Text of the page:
Key Project Areas

  • Evidence-based policy briefings
  • Writing or appraising business cases.
  • Health Needs Assessment.
  • Press release.
  • Clinical or public health audit.
  • Development of clinical guidelines.
  • Commissioning plan.
  • Health improvement strategy/policy/programme.
  • Peer reviewed publication.

 3.      Policy and strategy development and implementation

This area of practice focuses on influencing the development of policies, implementing strategies to put the policies into effect and assessing the impact of policies on health. A policy is a principle adopted that governs and guides strategy. A strategy is a formally planned set of actions taken over a long term to address a particular issue. 

Key Project Areas

  • Preparing a health impact assessment.
  • Developing a local policy.
  • Writing a paper for a Board meeting or equivalent.
  • Leading the local implementation of a national policy.

  4.      Strategic leadership and collaborative working for health

This area of practice focuses on leading teams and individuals, building alliances, developing capacity and capability, working in partnership with other practitioners and agencies, and using the media effectively to improve health and well-being. By the end of training Registrars will manage more complex change management situations, understanding and managing the conflict involved and negotiating solutions. They will show appropriate leadership styles in different settings, including multi-agency settings. They will use appropriate communication and advocacy skills in a variety of public health settings, listening and responding appropriately. They will be expected to demonstrate the appropriate management of people and financial resources.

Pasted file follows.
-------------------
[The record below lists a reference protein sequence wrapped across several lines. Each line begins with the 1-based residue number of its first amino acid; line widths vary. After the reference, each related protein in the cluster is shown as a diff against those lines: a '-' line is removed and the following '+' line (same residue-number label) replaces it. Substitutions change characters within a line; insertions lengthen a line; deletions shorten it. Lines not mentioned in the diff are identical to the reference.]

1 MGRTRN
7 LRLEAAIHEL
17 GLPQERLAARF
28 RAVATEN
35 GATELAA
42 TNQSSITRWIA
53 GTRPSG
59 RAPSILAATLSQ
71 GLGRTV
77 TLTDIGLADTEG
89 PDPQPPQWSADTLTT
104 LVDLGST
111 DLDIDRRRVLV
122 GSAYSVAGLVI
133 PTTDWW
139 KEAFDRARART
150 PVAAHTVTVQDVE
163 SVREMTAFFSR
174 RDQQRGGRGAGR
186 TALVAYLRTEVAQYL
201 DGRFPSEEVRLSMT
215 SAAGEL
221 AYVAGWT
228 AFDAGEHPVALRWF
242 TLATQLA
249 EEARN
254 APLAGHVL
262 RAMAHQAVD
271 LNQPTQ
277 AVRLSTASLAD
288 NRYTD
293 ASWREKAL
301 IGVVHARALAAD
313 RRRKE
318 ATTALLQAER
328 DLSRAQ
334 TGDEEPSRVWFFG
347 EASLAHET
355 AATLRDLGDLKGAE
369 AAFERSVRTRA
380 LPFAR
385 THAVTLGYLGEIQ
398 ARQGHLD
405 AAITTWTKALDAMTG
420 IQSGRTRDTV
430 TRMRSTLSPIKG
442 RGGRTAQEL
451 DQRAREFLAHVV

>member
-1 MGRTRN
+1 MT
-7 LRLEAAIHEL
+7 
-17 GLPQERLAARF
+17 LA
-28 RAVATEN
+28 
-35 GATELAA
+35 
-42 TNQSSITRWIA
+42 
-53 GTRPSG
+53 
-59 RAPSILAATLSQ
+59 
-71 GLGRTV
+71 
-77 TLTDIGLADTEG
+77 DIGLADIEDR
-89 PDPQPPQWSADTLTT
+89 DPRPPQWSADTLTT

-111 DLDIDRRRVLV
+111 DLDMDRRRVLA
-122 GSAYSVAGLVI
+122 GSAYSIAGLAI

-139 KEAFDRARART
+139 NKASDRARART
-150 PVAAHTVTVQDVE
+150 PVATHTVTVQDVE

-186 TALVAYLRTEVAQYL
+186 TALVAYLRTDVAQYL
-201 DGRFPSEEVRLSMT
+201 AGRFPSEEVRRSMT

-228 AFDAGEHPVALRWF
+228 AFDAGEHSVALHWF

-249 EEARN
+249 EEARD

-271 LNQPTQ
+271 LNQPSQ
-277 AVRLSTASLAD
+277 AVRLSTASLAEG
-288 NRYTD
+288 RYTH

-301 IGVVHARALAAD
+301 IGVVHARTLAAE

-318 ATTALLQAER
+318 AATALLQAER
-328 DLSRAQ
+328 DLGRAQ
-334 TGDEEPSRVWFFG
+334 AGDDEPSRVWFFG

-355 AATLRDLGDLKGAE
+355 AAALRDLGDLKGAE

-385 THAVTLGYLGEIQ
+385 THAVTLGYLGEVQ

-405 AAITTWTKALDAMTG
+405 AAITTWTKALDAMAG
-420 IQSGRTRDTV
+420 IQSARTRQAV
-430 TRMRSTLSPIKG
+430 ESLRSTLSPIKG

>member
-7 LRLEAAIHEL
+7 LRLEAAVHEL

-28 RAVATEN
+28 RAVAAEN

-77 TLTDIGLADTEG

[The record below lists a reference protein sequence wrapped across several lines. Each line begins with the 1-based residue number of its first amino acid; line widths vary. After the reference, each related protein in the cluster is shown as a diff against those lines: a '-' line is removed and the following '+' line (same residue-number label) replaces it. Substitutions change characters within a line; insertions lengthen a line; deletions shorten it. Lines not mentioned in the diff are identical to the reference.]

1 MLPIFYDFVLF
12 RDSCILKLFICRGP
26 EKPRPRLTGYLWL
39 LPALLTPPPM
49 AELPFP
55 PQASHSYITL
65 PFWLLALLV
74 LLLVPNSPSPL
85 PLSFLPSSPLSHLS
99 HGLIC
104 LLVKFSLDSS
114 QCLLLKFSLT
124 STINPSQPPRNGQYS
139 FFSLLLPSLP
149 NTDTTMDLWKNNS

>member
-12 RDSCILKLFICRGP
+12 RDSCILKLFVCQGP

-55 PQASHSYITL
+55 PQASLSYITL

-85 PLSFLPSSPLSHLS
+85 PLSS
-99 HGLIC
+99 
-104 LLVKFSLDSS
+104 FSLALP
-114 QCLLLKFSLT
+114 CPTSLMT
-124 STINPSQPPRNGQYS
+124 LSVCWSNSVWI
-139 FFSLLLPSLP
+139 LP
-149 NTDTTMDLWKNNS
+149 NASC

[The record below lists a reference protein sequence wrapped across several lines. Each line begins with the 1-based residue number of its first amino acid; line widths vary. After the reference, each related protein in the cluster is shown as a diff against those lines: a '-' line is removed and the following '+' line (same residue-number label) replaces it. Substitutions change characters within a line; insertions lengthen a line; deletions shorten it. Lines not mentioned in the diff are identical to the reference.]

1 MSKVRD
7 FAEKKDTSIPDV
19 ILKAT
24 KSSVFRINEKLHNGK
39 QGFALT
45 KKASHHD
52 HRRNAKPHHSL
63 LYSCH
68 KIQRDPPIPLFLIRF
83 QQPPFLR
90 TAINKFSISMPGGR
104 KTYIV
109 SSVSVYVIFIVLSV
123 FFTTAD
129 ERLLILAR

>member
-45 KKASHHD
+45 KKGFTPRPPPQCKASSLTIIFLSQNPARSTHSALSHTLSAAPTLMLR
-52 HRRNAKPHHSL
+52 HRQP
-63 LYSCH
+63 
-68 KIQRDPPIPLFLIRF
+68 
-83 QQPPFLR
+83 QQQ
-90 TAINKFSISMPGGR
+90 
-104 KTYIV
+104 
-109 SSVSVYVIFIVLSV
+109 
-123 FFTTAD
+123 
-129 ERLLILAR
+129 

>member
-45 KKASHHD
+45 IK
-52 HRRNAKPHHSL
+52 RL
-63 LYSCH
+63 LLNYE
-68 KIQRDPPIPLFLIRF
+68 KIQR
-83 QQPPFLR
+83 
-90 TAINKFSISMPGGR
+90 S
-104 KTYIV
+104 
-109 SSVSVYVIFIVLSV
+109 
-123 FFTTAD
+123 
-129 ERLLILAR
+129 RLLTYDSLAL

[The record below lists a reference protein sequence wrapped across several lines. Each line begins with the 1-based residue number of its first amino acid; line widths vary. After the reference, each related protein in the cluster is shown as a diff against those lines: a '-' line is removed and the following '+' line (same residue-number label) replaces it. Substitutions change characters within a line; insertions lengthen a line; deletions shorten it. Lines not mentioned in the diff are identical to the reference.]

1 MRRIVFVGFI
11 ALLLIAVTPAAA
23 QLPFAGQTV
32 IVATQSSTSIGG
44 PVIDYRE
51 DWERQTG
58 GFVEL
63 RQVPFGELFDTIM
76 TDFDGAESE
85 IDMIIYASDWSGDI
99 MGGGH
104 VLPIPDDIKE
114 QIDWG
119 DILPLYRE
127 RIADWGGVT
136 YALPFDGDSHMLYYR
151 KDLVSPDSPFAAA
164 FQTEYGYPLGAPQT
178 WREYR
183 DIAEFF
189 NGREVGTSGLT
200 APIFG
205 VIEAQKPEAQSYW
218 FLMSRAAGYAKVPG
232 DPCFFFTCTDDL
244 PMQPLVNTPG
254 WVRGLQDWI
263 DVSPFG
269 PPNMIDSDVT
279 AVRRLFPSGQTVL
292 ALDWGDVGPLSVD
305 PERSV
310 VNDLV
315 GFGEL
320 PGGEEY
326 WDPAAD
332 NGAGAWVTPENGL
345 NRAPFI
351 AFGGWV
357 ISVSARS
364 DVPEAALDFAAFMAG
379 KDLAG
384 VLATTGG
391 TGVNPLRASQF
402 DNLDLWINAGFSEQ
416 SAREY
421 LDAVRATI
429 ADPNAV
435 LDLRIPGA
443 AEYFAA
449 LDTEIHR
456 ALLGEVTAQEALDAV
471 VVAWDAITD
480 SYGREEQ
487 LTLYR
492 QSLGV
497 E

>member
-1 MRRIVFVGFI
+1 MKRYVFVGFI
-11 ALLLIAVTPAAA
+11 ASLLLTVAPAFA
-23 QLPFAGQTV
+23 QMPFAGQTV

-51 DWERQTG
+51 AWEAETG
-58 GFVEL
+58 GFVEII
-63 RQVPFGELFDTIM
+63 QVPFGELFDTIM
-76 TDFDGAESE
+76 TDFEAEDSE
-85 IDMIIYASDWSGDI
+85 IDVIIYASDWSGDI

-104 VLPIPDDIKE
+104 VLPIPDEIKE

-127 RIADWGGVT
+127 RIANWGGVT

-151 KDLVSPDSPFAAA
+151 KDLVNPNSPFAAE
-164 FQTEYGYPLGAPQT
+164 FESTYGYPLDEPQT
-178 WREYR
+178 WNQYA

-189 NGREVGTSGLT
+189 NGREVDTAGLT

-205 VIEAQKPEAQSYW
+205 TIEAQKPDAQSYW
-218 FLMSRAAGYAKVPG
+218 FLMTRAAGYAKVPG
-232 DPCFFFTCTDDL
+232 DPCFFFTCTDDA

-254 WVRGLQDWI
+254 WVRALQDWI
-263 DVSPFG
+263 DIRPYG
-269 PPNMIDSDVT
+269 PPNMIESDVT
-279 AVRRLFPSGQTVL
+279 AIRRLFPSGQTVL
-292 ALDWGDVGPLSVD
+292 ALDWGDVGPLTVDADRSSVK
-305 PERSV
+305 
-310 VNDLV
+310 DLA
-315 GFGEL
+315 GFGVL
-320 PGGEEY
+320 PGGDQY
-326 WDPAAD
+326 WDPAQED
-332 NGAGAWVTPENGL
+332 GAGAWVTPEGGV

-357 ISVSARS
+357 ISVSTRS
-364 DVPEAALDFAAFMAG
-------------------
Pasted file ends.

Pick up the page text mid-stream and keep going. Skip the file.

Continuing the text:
Key Project Areas

  • Chairing a multi-disciplinary meeting.
  • Leading a public health project.
  • Successfully completing a change management project.
  • Identifying and engaging stakeholders in projects to improve the public’s health.
  • Working with the media.

 5.      Health improvement